AWS re:Invent 2016 Second Keynote Recap: We Are All Transformers

If you are interested, please click here to read my AWS re:Invent Tuesday Night Live with James Hamilton recap and here to read my AWS re:Invent 2016 first keynote recap from Wednesday.

After a whirlwind of product announcements from CEO Andy Jassy the previous day, it was time for Werner Vogels, CTO of Amazon Web Services, to take the stage. You can view the keynote in its entirety below. You can also read on to get a digest of Vogel’s keynote along with links to get more information about the announced new services.

Sporting a Transformers t-shirt, Vogels talked about AWS’s role in helping to bring about IT transformation. He very specifically addressed users, particularly developers, about their role as transformers in the places where they worked. AWS can do this, explained Vogels, because they have strived from the very beginning to be the most customer centric IT company on Earth.

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To meet their goal of making their customers transformers in their businesses, Vogels talked about three ways that AWS can help create transformers.

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In the area of development, Vogels emphasized the importance of code development and testing because that’s where users can experiment and where businesses can be agile.

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To help users transform the way they do development and testing, Vogels focused on AWS products, old and new, that help bring about operational excellence, particularly in the areas of preparedness, operations and responsiveness.

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In the area of preparing, Vogels talked about the importance of automating as many tasks as possible in order to build reliable, secure and efficient development, test and production environments. A key service to enable automation on AWS is CloudFormation and although no new announcements were made in this area, Vogels took some time to review the new features that have been added to CloudFormation in 2016.

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Many customers make use of Chef cookbooks to prepare and to configure their AWS environments. This is in large part because of AWS OpsWorks which is a configuration management service based on Chef Solo. Taking this to the next step, Vogels announced a new AWS OpsWorks for Chef Automate service. This new service provides a user with a fully managed Chef server to removed one more operational burden they had to contend with previously. You can read more about AWS OpsWorks for Chef Automate here.

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Moving on to systems management, Vogels announced Amazon EC2 Systems Manager, which is a collection of AWS tools to help with mundane administration tasks such as packaging, installation, patching, inventory, etc.. You can read more about AWS EC2 Systems Manager here.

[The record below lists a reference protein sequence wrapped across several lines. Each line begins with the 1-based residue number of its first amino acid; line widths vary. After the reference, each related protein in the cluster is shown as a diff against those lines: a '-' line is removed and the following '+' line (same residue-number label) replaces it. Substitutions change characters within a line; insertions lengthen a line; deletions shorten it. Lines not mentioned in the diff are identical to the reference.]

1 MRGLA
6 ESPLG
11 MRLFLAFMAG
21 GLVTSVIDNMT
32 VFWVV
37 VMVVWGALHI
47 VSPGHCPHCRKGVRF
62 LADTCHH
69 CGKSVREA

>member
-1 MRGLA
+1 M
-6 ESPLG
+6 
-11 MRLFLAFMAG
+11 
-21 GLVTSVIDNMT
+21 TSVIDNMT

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Transitioning to operating as the next area of operational excellence transformation, Vogels made the argument that code development and continuous integration/continuous deployment is a crucial part of operations. After reviewing the existing services that AWS has to assist users with making the code development process more agile, Vogels announced AWS CodeBuild to go with the existing CodeCommit, CodeDeploy and CodePipeline services.

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AWS CodeBuild is a fully managed service that automates building environments using the latest checked-in code and running unit tests again that code. This service streamlines the development process for users and reduces the risk of errors. You can read more about AWS CodeBuild here.

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Another key aspect of operating is monitoring. As he had done previously, Vogels reviewed the existing services that help users gain visibility into their environments.

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Taking the next step to help users gain deeper insights into how their applications are running, Vogels harkened back to Jassy’s keynote theme of superpowers to introduce AWS X-Ray. Acknowledging the difficulty of debugging distributed systems, AWS released X-Ray to give users the ability to trace requests across their entire application and to map our the relationship between various services in the system. This insight makes it easier for developers to troubleshoot and to improve their applications. You can read more about AWS X-Ray here.

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The final area of operational excellence Vogels covered was responding. How can users respond to errors and alarms and do so in an automated fashion that can also escalate issues in a timely fashion when necessary?

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One answer from AWS is the new AWS personal Health Dashboard. Based off the existing AWS Service Health Dashboard, this new service provides users with a personalized view of the system health of AWS. The new dashboard will show the performance and availability of services that is being accessed by a user. Users will also receive alerts that are triggered by a degradation in the services that are being leveraged by them and users can write Lambda functions to respond to those events. You can read more about AWS personal Health Dashboard here.

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AWS and their customers also have to respond to security issues. Distributed Denial of Service attacks have been the top threat for web applications with many different types of attacks at different layers of the networking stack. Historically, most of these DDoS attacks have tended towards Volumetric and State Exhaustion attacks.

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To address these attacks, Vogels announced AWS Shield. This is a managed service that works in conjunction with other AWS services like Elastic Load Balancing and Route 53 to protect user web applications. AWS Shield comes in two flavors – AWS Shield Standard and AWS Shield Advanced. Standard is available to all AWS customers at no extra cost and protects users from 96% of the most common attacks.